Gethin Jenkins [00:28:07] Yeah. That might be interesting to see. Especially on the projects you've worked on, some of the high hazard, largest projects in the UK, what's your view on this sort of change in the role of the project manager? Any developments or advances in how things are working?
Emma McDaid [00:28:32] Certainly a lot of the projects I worked on in my earlier days would have been sort of more discrete projects. You sort of got something that needed to be managed through the stages. And I think project management is now changing to be much more systemic in its viewpoint. It's almost like project management and project managers and project teams come in at a point through the system's cycle and give it nudge, give it like a rugby pass on to the next stage of its life. But understanding that's an ongoing game is actually now something we have to contend with.
Emma McDaid [00:29:18] Whereas, I think when we used to talk about project management capability in the past, you'd have all your core suite of documents, you'd have your weekly team meetings, you're starting on date "X" and you need to finish by date "Y." It's going "X", how many pounds, whatever, and that's your bundle that you need to deliver. I think now project managers have to think, "What else is going on in the world? What do we want to do that is innovative and creative? To demonstrate some sustainability, how do we make sure that we're using materials and that when this thing reaches the end of its life, we can decommission it and demolish it without it leaving a huge legacy to future generations.".
Emma McDaid [00:30:13] And also, I need to think about how we're developing people, how we're bringing others on. When do talks to senior project managers or am helping to develop others, we'll talk about all the things you need to juggle. And I just think that list is growing all the time about what you need to juggle and what you need to be thinking about. But at the same time, I see project managers being less empowered than they used to be. Project managers 20 years ago were sort of like gods when they decided... It's interesting seeing that happen.
Gethin Jenkins [00:30:55] Why do you think that's happened then? What's the main reason behind that? Is it more of an administrative role now or is it roles and responsibilities being moved around? What are your thoughts?
Emma McDaid [00:31:07] I'm not sure I can call it, Gethin, to be honest. I think it's a variety of reasons. I think, potentially, because of the nature of project delivery and the fact that, in terms of success rates... They're not incredible, kind of being generous. Reputationally, I'm not sure. The field has kind of taken quite a knock from business leaders and financiers, investors. They've lost confidence a little bit in the project management. I think as well, though, there's a temptation when things do go a bit wrong to put more and more control in. And usually that actually has the adverse effect of enabling delivery to be successful. Yeah, I think there is a variety of reasons. It's not easy to just say, "It's this one thing."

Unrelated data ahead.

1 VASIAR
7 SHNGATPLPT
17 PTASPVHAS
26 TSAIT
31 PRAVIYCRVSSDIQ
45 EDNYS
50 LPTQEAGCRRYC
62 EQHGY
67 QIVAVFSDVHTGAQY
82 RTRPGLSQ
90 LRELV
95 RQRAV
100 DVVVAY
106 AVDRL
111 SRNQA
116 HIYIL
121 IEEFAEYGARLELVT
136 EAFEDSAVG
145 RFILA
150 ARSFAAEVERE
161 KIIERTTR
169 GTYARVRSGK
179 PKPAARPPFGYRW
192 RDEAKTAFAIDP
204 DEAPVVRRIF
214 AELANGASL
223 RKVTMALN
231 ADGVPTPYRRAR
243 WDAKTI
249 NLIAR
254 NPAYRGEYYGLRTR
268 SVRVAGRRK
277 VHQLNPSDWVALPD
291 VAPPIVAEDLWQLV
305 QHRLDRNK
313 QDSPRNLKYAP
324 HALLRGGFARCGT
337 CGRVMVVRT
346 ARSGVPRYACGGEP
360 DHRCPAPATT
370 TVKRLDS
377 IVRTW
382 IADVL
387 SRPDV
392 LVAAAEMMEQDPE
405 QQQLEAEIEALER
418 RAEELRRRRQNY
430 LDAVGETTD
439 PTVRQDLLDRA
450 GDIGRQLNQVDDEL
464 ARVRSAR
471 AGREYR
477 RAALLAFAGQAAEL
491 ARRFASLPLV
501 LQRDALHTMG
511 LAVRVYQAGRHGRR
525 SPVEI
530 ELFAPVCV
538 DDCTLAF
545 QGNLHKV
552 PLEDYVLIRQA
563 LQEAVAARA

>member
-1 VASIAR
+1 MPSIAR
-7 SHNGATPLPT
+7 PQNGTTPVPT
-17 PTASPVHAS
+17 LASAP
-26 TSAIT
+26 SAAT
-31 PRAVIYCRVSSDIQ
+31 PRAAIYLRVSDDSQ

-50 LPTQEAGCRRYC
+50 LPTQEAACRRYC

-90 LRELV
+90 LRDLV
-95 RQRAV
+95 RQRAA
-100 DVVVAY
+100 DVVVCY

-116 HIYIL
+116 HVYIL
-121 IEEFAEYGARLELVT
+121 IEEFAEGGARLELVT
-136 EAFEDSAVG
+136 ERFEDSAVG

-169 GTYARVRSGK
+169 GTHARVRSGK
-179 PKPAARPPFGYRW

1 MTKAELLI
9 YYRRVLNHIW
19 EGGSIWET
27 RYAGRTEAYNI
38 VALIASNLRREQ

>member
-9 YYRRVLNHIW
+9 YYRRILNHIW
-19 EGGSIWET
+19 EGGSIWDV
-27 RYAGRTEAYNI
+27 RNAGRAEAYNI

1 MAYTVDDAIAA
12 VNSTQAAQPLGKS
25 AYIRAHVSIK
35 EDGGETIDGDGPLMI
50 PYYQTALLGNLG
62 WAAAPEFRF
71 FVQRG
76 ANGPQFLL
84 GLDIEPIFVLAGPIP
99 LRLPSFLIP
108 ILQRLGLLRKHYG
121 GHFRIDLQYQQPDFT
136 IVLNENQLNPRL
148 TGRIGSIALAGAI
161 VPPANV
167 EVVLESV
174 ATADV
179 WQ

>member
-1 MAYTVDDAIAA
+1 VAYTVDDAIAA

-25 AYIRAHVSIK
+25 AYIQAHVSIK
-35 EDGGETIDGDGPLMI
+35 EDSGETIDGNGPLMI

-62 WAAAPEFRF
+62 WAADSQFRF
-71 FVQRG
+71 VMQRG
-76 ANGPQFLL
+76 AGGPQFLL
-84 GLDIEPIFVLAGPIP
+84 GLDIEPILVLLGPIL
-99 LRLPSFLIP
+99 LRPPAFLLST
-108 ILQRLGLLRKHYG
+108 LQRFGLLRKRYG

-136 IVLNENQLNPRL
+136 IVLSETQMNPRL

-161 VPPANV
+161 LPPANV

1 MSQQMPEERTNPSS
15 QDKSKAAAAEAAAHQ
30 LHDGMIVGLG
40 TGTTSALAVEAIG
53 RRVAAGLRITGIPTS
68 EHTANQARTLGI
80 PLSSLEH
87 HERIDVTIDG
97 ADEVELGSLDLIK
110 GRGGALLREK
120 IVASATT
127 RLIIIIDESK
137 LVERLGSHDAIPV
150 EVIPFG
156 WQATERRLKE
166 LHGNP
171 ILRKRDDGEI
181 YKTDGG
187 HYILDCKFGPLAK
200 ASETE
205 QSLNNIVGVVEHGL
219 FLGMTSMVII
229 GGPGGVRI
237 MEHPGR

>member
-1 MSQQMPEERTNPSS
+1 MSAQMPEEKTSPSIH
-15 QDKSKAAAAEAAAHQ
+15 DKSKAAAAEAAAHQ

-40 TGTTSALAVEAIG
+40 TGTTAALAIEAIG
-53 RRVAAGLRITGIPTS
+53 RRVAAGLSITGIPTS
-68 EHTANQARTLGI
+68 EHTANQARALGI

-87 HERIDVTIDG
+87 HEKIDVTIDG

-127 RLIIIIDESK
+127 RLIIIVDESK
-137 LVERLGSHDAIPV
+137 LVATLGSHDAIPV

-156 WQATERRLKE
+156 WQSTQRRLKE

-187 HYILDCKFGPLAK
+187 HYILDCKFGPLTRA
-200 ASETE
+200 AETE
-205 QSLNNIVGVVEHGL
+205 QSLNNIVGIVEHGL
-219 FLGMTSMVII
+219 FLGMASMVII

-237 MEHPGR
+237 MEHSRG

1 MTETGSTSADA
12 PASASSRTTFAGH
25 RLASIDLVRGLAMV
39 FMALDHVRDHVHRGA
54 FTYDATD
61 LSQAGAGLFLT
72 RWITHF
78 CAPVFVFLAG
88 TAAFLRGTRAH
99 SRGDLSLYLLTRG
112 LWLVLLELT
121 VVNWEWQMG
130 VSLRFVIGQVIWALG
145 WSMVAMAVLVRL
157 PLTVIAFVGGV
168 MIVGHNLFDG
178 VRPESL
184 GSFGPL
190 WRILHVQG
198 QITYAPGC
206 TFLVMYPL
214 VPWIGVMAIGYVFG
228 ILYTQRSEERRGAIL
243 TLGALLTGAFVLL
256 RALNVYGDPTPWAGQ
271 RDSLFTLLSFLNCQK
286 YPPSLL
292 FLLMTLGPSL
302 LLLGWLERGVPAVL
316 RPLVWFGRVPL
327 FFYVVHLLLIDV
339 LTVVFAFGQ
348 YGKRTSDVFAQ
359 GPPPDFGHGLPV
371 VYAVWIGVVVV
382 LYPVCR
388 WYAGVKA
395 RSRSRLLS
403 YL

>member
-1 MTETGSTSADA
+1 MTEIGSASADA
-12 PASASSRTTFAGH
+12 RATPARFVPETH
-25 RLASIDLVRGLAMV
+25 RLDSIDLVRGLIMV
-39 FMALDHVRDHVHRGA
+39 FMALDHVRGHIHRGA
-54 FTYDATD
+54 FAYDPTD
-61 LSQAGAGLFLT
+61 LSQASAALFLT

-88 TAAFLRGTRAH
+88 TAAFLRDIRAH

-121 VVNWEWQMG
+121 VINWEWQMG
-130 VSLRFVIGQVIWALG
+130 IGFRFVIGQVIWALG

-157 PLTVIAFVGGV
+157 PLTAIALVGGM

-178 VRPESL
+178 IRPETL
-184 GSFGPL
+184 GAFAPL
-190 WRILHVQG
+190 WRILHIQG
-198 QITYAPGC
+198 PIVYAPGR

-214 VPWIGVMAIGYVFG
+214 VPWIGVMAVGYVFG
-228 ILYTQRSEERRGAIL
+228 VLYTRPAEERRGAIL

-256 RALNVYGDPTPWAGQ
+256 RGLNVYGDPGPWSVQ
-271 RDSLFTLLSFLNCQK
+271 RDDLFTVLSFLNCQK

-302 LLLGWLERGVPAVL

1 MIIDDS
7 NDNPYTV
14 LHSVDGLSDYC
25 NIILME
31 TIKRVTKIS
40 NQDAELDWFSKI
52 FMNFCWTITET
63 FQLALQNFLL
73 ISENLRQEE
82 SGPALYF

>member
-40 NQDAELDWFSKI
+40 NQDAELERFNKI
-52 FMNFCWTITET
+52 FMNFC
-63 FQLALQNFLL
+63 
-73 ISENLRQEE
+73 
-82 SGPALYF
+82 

Gethin Jenkins [00:32:10] Yeah. Picking up on... You mentioned the success of projects. Those of us who work in the industry know this, that projects aren't always successful. Some are inherent with delays and overruns, but others go really, really well and on schedule to budget. I'm interested in seizing out what you think... I know there's no sort of simple answer to what makes a good project, but with a view that all the new nuclear in the UK is kicking off and there's going to be answers from GBN in the week, there must be some lessons we can learn from the decommissioning projects that would allow for the roll out and achieving net zero quicker and more efficiently than we're currently looking at. So, any thoughts on that?
Emma McDaid [00:32:54] Actually, I don't want to sort of go into the decommissioning project so much, but there are lessons to be learned through wider industry. And a lot of those are to do with, again, they come back to relationships. Actually, especially for larger and more complex projects, how we set up our commercial relationships and our supply chain engagement. I'd say there's still quite a traditional view of how that should be done. That's still very much the status quo. There are pockets where that's moving and changing. Actually, at Sellafield with its partnership arrangements that are set up there, you can see this; you can see a different model. And the MEH Alliance at Hinkley Point C, same sort of thing. We're starting to see partnerships, alliances much more.